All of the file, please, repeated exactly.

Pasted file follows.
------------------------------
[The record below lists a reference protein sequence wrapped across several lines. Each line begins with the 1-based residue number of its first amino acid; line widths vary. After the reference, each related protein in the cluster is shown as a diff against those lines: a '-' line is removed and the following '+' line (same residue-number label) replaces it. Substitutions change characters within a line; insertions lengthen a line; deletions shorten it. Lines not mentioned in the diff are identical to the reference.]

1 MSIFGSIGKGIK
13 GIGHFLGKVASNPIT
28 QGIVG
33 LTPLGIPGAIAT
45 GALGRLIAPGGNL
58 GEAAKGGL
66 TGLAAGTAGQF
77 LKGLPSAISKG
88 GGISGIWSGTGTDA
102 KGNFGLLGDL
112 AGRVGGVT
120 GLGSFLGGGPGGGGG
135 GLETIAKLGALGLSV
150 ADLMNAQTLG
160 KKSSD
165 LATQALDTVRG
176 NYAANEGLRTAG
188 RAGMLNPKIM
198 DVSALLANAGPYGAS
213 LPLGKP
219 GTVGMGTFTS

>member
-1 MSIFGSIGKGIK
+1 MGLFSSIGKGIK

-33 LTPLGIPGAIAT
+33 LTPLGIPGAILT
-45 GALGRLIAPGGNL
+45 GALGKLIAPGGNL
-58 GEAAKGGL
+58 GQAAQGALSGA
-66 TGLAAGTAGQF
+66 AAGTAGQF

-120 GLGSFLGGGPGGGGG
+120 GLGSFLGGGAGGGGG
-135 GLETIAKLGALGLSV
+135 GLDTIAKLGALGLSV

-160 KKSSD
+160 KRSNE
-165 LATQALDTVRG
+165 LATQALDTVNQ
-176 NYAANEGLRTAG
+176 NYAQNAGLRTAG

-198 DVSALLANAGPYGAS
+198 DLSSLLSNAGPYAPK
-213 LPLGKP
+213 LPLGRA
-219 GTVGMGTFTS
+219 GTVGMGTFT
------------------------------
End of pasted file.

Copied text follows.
[The record below lists a reference protein sequence wrapped across several lines. Each line begins with the 1-based residue number of its first amino acid; line widths vary. After the reference, each related protein in the cluster is shown as a diff against those lines: a '-' line is removed and the following '+' line (same residue-number label) replaces it. Substitutions change characters within a line; insertions lengthen a line; deletions shorten it. Lines not mentioned in the diff are identical to the reference.]

1 MSIFGSIGKGIK
13 GIGHFLGKVASNPIT
28 QGIVG
33 LTPLGIPGAIAT
45 GALGRLIAPGGNL
58 GEAAKGGL
66 TGLAAGTAGQF
77 LKGLPSAISKG
88 GGISGIWSGTGTDA
102 KGNFGLLGDL
112 AGRVGGVT
120 GLGSFLGGGPGGGGG
135 GLETIAKLGALGLSV
150 ADLMNAQTLG
160 KKSSD
165 LATQALDTVRG
176 NYAANEGLRTAG
188 RAGMLNPKIM
198 DVSALLANAGPYGAS
213 LPLGKP
219 GTVGMGTFTS

>member
-1 MSIFGSIGKGIK
+1 MGLFSSIGKGIK

-33 LTPLGIPGAIAT
+33 LTPLGIPGAILT
-45 GALGRLIAPGGNL
+45 GALGKLIAPGGNL
-58 GEAAKGGL
+58 GQAAQGALSGA
-66 TGLAAGTAGQF
+66 AAGTAGQF

-120 GLGSFLGGGPGGGGG
+120 GLGSFLGGGAGGGGG
-135 GLETIAKLGALGLSV
+135 GLDTIAKLGALGLSV

-160 KKSSD
+160 KRSNE
-165 LATQALDTVRG
+165 LATQALDTVNQ
-176 NYAANEGLRTAG
+176 NYAQNAGLRTAG

-198 DVSALLANAGPYGAS
+198 DLSSLLSNAGPYAPK
-213 LPLGKP
+213 LPLGRA
-219 GTVGMGTFTS
+219 GTVGMGTFT